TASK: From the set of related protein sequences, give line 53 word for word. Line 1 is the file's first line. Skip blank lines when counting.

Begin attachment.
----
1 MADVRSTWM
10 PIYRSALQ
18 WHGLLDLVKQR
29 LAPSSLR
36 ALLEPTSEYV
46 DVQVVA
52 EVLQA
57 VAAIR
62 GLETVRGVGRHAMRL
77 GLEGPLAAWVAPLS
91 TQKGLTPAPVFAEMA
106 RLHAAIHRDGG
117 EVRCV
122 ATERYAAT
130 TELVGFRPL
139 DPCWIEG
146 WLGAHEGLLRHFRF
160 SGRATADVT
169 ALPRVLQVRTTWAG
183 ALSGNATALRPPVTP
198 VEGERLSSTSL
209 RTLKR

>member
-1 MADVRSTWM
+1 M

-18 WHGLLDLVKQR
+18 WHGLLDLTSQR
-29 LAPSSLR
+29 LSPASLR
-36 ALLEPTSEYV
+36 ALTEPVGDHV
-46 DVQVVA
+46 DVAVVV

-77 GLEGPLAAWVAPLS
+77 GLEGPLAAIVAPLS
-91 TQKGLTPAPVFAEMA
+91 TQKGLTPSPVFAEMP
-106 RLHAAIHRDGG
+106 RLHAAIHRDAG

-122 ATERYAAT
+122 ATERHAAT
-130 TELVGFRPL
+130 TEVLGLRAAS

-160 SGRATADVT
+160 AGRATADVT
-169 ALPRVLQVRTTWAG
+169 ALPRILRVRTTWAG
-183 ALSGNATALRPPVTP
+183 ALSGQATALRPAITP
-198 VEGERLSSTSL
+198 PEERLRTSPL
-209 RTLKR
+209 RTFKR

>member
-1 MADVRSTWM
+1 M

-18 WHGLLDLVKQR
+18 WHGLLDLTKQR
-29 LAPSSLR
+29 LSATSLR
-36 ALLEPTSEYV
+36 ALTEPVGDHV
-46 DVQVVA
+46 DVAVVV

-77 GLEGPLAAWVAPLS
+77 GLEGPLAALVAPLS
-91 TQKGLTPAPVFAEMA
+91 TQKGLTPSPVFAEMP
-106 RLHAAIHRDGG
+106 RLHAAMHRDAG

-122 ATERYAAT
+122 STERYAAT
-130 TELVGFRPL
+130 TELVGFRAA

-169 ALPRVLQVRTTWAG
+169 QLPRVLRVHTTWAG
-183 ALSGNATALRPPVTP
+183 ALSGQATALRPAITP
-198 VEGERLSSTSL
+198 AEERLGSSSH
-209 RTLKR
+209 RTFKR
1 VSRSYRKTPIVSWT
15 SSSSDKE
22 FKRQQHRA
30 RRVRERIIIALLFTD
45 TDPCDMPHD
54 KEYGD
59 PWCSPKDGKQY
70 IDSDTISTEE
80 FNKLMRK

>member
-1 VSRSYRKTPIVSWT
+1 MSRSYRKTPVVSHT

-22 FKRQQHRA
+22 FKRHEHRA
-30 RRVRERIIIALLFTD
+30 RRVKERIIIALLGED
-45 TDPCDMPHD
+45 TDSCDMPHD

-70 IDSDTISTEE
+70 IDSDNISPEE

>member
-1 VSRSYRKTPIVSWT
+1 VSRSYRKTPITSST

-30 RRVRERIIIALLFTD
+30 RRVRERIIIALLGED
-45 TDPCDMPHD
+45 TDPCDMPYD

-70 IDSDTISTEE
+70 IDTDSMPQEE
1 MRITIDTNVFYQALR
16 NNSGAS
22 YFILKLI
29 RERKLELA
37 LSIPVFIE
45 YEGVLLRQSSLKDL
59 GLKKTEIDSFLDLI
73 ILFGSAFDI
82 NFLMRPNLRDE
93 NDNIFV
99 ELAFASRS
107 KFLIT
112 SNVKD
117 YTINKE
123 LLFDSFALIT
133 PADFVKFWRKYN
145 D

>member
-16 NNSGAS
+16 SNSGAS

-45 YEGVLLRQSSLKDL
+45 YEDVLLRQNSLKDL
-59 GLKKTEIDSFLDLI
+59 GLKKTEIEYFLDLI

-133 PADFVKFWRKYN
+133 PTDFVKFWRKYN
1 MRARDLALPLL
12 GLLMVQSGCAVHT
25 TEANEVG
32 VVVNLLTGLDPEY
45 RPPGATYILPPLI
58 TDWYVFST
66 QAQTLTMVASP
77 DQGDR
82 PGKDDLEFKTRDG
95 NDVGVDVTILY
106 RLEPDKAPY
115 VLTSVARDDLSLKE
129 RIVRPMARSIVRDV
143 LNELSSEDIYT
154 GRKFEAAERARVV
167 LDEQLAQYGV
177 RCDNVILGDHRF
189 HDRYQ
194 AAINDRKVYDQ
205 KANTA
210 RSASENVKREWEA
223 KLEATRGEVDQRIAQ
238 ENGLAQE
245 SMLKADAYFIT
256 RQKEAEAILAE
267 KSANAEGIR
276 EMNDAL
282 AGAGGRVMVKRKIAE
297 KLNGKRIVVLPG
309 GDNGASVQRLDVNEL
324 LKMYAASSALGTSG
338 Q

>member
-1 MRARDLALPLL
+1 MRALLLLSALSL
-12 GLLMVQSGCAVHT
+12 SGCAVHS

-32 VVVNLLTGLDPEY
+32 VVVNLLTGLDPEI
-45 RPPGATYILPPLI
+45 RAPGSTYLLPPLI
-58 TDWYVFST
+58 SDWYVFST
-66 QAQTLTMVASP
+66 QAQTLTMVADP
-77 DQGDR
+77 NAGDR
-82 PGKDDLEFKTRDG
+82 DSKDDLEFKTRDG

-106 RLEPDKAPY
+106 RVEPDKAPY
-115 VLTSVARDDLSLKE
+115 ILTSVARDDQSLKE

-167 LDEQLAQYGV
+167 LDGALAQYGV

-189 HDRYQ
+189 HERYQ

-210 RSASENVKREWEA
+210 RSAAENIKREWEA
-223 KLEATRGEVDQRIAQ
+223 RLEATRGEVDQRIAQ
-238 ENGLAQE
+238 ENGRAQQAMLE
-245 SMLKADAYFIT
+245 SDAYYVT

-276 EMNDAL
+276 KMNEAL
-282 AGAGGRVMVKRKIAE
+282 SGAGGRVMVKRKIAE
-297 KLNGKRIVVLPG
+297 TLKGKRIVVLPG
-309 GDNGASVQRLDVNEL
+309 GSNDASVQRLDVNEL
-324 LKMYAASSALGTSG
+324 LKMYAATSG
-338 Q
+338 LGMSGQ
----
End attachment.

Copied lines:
+209 RTFKR